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I have two files in UNIX. 1st file is Entity and Second File is References. 1st File has only one column named Entity ID and 2nd file has two columns Entity ID | Person ID.

I want to produce a output file where entity id's are matching in both the files.

Entity File

624197
624252
624264
624276
624280
624309
624317

Reference File

624252|624346
624264|1070122
624264|624346
624276|624588
624280|624346
624280|624582
624298|624588
624319|333008
624330|624588

Output File

624252|624346
624264|1070122
624264|624346
624276|624588
624280|624346
624280|624582

Entity Files has 90K Records and Reference file has 200K Records. Is there an efficient way to produce the third file ? Any solution is appreciated.

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The two files are sorted? –  enzotib Dec 6 '11 at 22:01
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4 Answers 4

Assuming your files are both sorted:

join -j1 -t\| entity.txt reference.txt

If they're not sorted, sort them:

sort entity.txt -o entity-sorted.txt
sort reference.txt -o reference-sorted.txt
join -j1 -t\| entity-sorted.txt reference-sorted.txt
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You can do that with a bash / zsh one-liner. Assuming your data is contained in files named entity and reference, just type:

for i in $(cat entity); do grep ^$i reference; done

in a console.

Also, you can redirect the whole output to an output file, as

for i in $(cat entity); do grep ^$i reference; done > output

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1  
He wants the first column to match, you'd need to change the grep to ^$i –  Kevin Dec 6 '11 at 22:21
    
@Kevin: you're absolutely right! Edited in consequence. –  Dalker Dec 6 '11 at 22:25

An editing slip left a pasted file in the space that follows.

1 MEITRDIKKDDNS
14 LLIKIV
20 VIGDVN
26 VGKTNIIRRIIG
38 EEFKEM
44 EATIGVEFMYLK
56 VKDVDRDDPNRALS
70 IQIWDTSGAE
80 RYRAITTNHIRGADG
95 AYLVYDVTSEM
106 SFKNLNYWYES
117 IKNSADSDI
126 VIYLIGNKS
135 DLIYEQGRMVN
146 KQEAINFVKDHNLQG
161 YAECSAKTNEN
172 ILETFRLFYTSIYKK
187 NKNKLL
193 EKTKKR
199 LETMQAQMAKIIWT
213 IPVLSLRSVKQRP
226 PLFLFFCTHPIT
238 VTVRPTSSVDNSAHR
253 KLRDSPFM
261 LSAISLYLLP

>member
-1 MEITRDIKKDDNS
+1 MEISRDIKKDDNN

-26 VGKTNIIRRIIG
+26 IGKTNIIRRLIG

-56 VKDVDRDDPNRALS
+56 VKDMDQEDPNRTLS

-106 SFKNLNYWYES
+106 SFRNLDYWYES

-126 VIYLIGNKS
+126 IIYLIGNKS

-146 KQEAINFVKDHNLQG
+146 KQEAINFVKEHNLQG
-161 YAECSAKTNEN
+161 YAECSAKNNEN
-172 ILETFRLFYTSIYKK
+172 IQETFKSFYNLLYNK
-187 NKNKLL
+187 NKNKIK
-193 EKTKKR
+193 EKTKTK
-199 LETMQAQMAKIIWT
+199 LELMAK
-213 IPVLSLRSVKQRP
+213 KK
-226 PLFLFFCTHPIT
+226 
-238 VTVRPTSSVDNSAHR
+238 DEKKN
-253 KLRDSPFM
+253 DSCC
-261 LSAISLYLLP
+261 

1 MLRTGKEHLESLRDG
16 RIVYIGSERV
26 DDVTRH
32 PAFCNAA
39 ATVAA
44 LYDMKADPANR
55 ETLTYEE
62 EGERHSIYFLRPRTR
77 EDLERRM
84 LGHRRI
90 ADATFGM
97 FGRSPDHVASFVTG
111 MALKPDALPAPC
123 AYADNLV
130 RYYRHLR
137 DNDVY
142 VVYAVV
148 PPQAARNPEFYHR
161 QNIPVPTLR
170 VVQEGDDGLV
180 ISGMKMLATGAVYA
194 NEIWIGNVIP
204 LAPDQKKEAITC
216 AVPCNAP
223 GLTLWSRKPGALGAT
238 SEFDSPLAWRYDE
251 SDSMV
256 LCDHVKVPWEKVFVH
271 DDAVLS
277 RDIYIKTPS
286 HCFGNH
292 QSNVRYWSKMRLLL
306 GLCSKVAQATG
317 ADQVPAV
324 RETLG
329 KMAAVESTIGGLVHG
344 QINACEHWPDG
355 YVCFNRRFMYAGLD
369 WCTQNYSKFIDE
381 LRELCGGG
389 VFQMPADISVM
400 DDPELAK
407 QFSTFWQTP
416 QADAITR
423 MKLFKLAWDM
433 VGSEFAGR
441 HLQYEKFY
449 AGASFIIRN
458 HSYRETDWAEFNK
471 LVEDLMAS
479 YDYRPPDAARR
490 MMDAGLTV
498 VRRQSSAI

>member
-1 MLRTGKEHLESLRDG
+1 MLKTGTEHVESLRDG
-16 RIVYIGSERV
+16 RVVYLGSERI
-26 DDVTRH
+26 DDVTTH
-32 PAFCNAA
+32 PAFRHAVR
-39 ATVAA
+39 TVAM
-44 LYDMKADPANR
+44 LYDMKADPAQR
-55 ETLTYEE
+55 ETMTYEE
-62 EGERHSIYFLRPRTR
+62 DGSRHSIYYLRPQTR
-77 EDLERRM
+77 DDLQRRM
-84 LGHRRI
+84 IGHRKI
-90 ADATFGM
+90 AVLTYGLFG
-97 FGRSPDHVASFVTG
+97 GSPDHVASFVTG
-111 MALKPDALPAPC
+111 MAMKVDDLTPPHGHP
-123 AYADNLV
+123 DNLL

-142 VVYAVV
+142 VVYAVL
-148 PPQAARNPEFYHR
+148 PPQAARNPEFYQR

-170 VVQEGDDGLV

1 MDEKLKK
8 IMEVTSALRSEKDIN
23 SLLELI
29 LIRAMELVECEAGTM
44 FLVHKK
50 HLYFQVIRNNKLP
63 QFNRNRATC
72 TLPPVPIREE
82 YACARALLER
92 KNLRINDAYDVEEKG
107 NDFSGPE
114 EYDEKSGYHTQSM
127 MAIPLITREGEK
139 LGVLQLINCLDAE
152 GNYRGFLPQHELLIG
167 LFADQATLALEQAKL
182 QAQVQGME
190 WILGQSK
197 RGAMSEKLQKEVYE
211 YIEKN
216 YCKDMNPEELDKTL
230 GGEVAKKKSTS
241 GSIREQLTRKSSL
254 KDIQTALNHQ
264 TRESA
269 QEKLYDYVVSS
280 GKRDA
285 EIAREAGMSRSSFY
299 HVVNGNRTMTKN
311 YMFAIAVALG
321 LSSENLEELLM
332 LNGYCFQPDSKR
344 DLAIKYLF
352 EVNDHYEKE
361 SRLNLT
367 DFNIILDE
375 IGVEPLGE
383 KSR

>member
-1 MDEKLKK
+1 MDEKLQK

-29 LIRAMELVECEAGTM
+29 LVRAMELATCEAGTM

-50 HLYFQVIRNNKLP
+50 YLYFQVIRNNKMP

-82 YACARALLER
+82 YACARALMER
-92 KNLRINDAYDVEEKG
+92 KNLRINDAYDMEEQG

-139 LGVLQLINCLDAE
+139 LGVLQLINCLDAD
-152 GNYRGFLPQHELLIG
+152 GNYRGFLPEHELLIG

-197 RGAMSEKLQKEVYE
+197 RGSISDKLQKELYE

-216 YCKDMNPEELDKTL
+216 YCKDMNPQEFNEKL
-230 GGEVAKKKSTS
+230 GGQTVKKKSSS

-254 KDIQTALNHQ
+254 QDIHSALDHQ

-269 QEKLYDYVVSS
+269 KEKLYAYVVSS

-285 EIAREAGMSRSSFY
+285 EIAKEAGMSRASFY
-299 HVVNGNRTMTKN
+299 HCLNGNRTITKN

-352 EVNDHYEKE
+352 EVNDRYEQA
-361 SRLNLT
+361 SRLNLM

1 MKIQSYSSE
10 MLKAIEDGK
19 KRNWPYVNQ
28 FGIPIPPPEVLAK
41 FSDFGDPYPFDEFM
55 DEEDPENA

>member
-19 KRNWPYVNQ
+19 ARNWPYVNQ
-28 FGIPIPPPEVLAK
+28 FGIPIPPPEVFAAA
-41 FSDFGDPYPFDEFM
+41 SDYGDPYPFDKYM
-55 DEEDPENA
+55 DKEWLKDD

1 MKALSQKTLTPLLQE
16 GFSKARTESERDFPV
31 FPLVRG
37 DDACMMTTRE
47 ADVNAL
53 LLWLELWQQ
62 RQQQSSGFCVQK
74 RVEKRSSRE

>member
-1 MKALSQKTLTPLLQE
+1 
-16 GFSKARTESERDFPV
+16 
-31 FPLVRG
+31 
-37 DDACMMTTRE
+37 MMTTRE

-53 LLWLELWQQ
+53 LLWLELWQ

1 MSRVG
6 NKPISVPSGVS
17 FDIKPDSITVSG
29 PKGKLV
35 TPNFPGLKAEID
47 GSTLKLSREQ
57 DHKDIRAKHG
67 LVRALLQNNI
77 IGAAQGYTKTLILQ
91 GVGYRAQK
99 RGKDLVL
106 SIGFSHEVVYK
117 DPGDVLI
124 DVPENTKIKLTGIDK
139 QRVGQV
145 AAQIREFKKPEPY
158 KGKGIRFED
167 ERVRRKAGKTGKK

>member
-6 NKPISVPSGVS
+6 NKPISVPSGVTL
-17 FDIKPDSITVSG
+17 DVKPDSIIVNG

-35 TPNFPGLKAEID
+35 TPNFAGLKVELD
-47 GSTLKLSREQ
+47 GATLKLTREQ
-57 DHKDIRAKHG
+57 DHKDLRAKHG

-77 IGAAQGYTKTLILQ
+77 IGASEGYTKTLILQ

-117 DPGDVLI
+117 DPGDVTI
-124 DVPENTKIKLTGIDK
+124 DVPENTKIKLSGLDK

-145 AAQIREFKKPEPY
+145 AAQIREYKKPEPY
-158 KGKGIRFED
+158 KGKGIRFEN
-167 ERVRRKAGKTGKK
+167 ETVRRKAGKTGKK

for i in $(cat entity) is a bad idea due to the way that $( handles word splitting. Use while IFS= read -r instead. –  Chris Down Dec 6 '11 at 23:15
    
@ChrisDown, Dalker: sed -e 's/^/^/' -e 's/$/|/' | grep -F - reference >output –  Gilles Dec 6 '11 at 23:24
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A solution using Perl:

Content of entity.txt:

$ cat entity.txt
624197
624252
624264
624276
624280
624309
624317

Content of reference.txt:

$ cat reference.txt 
624252|624346
624264|1070122
624264|624346
624276|624588
624280|624346
624280|624582
624298|624588
624319|333008
624330|624588

Content of Perl script:

$ cat script.pl
use warnings;
use strict;

## Check arguments.
@ARGV == 2 or die qq[Usage: perl $0 <entity-file> <reference-file>\n];

## File in process.
my $process_file = 1;

## Hash to save entities.
my %entity;


while ( <> ) {
        ## Process file of entities. Remove leading and trailing spaces, and save the
        ## number to a hash.
        if ( $process_file == 1 ) {
                s/\A\s*//;
                s/\s*\z//;
                if ( defined $_ ) { $entity{ $_ } = 1 }
                next;
        }

        ## Process file of references. Get first field and search it in the hash.
        ## If found, print the line.
        my @f = split /\|/, $_, 2;
        if ( exists $entity{ $f[0] } ) {
                print;
        }

} continue {
        ## Increment number when end processing first file.
        if ( eof ) { ++$process_file }
}

Running the script without arguments:

$ perl script.pl
Usage: perl script.pl <entity-file> <reference-file>

Running the script with arguments and result:

$ perl script.pl entity.txt reference.txt 
624252|624346
624264|1070122
624264|624346
624276|624588
624280|624346
624280|624582
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Hmm, maybe I'm missing something? Please correct me if I'm wrong:

$ while read id;do grep $id reference ;done <identity 
624252|624346
624264|1070122
624264|624346
624276|624588
624280|624346
624280|624582

Looking at your source files, they were already sorted, but my solution should work regardless of whether they are sorted or not, I believe.

And to output to another file:

$ while read id;do grep $id reference ;done < identity > newoutput.out
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